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HOLT EVERYTHING

Holt enjoyed a record-setting season in his pro debut

RHP Brad Holt was drafted by the Mets in June, with the team's third pick.  He was taken in the supplemental ("sandwich") round, between rounds one and two, as compensation for New York losing Tom Glavine to free agency.

With high picks come high expectations, and Holt lived up to just about every one.  The 22-year-old from Albemarle, NC took a bite out of the Big Apple during his time in Brooklyn, leading the team -- and the league -- in ERA and strikeouts during a dominant first season in professional baseball.

Holt went 5-3 with a league-best 1.87 ERA and 96 strikeouts in 14 games.  In 72.1 innings, he allowed just 43 hits, 18 runs, 15 earned, and 33 walks.  In addition to leading the league in Ks, his strikeout total set a new franchise record for the Cyclones, eclipsing the previous mark of 93, set by Kevin Deaton in 2002.  Holt finished the season with an eye-popping 10.7 Ks per nine innings pitched, and was named to the New York-Penn League All-Star Team in mid August.  He tossed one inning in the All-Star Game, striking out two and walking one (who was erased trying to steal second).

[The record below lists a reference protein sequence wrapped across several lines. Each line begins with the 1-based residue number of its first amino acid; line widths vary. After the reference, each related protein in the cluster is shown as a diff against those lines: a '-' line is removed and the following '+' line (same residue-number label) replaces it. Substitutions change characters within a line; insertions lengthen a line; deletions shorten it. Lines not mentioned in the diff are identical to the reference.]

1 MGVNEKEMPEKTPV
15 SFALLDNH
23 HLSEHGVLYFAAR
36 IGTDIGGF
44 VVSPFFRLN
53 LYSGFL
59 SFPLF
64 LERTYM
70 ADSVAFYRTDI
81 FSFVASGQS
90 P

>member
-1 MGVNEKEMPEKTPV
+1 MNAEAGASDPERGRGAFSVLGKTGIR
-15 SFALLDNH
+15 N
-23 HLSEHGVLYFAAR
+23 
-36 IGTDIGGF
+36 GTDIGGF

Holt, middle, pictured with fellow top picks Ike Davis (l) and Reese Havens (r)
Holt struck out 10 batters in a game on four separate occasions,and thrilled the home crowd when he tied a franchise record with 14 Ks in a single game (in just six innings) on July 24th vs. Vermont.  In his last start of the season, September 1st at Aberdeen, he almost duplicated the feat, striking out 12 batters in just 5.2 innings.  In his second start of the year, Brad showed signs of things to come when he hurled five no-hit innings en route to his first professional win, before being removed from the game due to a pitch count (6/26/08 vs. ABD).

Armed with a mid-90s fastball, a biting curveball, and working with pitching coach Hector Berrios on  his off-speed pitches, Holt seemed to be honing his arsenal with each appearance.  And honing his control, as well.  After walking 21 batters in his first eight games, he walked just 12 in his final six outings, adding touches of finesse to his power.

Holt's was one of the most dominating seasons ever by a Cyclones pitcher, which is impressive, considering that the Brooklyn pitching staff has annually ranked among the top three in the league, and has churned out All-Star hurlers.  In fact, Holt gave the team its second consecutive individual ERA title (Dylan Owen, 2007) and contributed to the Brooklyn staff winning its second straight ERA title (2.93 in 2007, and 2.76 in 2008).

Cyclones fans will watch Holt's career with special interest, knowing that it all started right here in Brooklyn.


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